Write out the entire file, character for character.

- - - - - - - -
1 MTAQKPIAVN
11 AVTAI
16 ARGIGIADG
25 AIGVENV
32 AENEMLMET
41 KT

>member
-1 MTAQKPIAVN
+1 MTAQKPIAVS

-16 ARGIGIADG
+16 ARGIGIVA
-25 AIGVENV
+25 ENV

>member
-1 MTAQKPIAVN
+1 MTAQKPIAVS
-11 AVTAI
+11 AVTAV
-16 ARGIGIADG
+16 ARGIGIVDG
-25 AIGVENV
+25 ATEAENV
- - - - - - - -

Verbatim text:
1 MTAQKPIAVN
11 AVTAI
16 ARGIGIADG
25 AIGVENV
32 AENEMLMET
41 KT

>member
-1 MTAQKPIAVN
+1 MTAQKPIAVS

-16 ARGIGIADG
+16 ARGIGIVA
-25 AIGVENV
+25 ENV

>member
-1 MTAQKPIAVN
+1 MTAQKPIAVS
-11 AVTAI
+11 AVTAV
-16 ARGIGIADG
+16 ARGIGIVDG
-25 AIGVENV
+25 ATEAENV